Topper Headon, Mick Jones, Joe Strummer and Paul Simonon of The Clash in New York in 1978.
Topper Headon, Mick Jones, Joe Strummer and Paul Simonon of The Clash in New York in 1978.  Michael Putland/Getty Images

Paul Simonon says he and his Clash bandmates are proud of their new "Sound System" box set for one simple reason. 

"The band have actively been involved in this creation," the bassist tells Billboard. "It hasn't been put together by a record company or somebody that was paid to design it. It was put together by the band itself. That doesn't happen often."

Simonon says he and guitarist Mick Jones divided up responsibilities for "Sound System," an 11-CD, one DVD collection that came out this week alongside the two-CD compilation "The Clash Hits Back" and "The Clash -- 5 Album Studio Set" box. Jones handled the musical end of the project, diving into the group`s vaults to remaster the group's five studio albums and select wealth of rarities, B-sides, non-album singles and demos. Simonon, meanwhile, designed the boom-box shaped "Sound System" package, which also contains an "owner's manual" booklet, reprints of the Armagideon Times fanzine as well as a new issue edited by Simonon and an assortment of stickers, buttons, dog tags and other memorabilia. 

Clash

"The whole time the Clash was in existence we used to carry these (boom box) cassette machines around all the time," Simonon recalls, "playing our music wherever we were -- backstage, in airports, anywhere -- and not necessarily Clash music but music we loved. It could be reggae, rockabilly, Woody Guthrie, any real music, good music. As each member of the band had one of these, I thought that was the common link for all of us and why I thought the boom box would be a good idea for a template to put everything inside. They were amazing things; it was the first time, really, people were able to carry music about and play it to other people. These days everybody's got headphones and they're not sharing music in the same way -- mind you, some people might be pleased by that."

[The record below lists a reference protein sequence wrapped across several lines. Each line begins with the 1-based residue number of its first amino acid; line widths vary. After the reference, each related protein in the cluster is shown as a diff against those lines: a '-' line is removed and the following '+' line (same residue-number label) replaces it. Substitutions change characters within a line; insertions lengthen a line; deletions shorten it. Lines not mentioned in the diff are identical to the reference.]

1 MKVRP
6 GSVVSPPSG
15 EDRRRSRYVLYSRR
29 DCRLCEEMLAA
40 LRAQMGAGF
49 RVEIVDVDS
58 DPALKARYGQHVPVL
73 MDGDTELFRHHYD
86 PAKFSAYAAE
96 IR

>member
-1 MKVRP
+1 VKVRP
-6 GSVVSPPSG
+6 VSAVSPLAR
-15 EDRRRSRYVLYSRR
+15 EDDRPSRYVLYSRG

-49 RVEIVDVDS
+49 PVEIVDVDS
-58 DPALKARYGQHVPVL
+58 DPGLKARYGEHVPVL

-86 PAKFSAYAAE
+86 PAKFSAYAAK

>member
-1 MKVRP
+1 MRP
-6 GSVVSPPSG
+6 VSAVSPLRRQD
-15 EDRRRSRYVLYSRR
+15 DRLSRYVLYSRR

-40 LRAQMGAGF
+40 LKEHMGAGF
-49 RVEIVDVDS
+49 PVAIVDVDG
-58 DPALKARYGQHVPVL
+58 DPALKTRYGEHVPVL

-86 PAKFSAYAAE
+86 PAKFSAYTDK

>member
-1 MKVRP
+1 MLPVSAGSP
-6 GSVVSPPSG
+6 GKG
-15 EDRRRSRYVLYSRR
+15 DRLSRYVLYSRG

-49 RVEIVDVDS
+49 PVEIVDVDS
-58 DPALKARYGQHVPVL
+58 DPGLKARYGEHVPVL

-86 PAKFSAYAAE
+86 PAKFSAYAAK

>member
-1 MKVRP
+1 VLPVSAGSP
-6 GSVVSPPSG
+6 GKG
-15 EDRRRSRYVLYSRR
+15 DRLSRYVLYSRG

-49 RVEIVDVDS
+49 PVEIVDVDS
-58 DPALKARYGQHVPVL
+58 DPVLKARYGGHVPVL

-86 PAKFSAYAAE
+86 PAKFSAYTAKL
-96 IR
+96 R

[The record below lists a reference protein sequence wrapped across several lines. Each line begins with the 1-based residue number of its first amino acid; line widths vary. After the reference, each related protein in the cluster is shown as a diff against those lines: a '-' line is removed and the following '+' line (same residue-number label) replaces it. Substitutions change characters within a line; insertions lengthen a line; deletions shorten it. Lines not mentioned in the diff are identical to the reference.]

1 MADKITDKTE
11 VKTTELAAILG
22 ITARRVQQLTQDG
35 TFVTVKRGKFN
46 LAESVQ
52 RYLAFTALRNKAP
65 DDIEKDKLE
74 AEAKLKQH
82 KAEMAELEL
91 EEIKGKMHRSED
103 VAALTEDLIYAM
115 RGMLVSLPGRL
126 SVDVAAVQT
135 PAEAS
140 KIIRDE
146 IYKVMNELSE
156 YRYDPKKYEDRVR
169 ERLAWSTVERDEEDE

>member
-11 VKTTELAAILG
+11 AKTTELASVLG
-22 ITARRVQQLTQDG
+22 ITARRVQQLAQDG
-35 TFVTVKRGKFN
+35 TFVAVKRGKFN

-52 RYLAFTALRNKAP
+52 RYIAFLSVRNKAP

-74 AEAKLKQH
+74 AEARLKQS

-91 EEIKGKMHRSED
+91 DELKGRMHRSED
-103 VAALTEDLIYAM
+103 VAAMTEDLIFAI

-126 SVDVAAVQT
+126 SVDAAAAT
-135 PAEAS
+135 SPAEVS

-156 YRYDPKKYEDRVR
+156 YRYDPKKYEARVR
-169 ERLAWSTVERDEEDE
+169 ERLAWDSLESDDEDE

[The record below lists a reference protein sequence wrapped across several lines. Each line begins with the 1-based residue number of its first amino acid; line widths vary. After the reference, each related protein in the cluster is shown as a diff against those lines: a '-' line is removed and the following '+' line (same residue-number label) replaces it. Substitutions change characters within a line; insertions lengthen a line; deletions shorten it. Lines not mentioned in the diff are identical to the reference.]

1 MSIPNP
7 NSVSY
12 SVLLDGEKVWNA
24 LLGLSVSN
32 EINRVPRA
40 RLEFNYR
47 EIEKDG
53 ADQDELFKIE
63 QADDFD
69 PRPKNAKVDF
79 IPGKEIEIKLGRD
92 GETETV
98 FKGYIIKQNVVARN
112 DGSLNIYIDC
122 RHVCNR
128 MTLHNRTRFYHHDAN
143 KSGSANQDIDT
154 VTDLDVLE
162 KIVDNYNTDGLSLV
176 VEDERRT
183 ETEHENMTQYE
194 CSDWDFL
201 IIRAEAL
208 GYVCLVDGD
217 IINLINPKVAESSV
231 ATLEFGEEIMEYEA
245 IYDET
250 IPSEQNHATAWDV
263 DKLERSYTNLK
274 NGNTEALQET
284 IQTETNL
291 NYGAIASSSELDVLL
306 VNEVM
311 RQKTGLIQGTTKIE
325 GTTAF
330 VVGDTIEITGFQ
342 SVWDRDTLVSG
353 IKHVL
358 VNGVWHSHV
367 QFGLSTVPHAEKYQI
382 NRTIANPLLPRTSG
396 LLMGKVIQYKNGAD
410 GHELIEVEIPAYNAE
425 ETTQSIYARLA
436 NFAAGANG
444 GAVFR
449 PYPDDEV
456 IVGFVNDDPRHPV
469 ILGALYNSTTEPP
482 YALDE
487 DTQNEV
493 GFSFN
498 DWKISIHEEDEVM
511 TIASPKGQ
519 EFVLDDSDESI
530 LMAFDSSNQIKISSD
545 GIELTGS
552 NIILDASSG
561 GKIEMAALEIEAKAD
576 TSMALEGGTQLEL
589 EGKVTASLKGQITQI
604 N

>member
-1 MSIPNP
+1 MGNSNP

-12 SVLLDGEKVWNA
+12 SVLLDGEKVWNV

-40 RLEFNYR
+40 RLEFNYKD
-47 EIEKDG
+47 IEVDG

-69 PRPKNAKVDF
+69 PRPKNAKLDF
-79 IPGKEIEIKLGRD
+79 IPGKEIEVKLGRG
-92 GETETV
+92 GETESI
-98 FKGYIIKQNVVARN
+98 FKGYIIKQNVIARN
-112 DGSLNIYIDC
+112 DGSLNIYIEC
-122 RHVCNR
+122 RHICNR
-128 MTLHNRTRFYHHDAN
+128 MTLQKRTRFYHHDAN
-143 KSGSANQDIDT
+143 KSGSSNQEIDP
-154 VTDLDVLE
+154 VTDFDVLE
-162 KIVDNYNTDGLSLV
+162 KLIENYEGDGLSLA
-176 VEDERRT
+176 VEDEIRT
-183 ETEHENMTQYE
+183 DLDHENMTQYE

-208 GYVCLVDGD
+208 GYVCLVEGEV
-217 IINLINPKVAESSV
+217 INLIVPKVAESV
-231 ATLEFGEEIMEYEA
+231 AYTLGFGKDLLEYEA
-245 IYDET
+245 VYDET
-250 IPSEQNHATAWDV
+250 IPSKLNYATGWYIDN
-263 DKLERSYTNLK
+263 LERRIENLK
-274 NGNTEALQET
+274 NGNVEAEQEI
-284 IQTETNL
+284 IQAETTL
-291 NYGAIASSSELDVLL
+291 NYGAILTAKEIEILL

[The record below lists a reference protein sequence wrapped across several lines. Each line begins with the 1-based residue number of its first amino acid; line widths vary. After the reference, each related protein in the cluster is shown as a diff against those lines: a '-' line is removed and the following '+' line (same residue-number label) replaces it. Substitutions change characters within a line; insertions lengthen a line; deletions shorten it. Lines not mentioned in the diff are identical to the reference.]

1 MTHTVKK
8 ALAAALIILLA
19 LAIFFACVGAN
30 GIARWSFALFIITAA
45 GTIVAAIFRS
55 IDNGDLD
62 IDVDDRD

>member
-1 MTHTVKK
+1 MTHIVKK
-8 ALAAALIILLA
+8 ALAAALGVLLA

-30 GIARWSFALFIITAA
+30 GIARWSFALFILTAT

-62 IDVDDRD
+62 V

Simonon adds that he and Jones tend to be "very cautious about just packaging everything and sending it out there again." But noting that "there's always new generations coming forward that are interested," he says the band had an interest in "giving them more of an overall picture of really what happened then. You hope to go on a journey where you're trying to get past the limitations so you have to keep exploring and going forward. Musically it was always like that for the Clash; we didn't like to stay in one style or pithole. We were always trying to explore and go further. I'm still quite like that and I know Mick's like that, so we wanted the content of ('Sound System') to reflect that, which is a big job."

Simonon says he and Jones kept each other abreast of their ends of the project, while drummer Topper Headon came in later. "We figured he would have a more objective viewpoint on all of it because he wasn't involved in the construction of everything," Simonon says. "He seemed pretty happy with it. And there's no replacement for Joe (Strummer, the Clash's late frontman). There's nobody really who can speak on his behalf, but I think he'd be very proud of it."

And, not surprisingly, Simonon and Jones have no plans for any sort of Clash live performances to celebrate the archival releases. 

"No, not at all. It wouldn't be the same without Joe," says Simonon, who along with Jones played with Gorillaz on the troupe's Escape to Plastic Beach Tour in 2010. "Each member of the band played an important part and made a unique contribution to what the Clash means to us and possibly means to other people. If you take one of those components out, any one, it's not going to be the same, so what's the point. I know other bands have different ways of approaching it that suit them, but this is our band and this is how we approach it."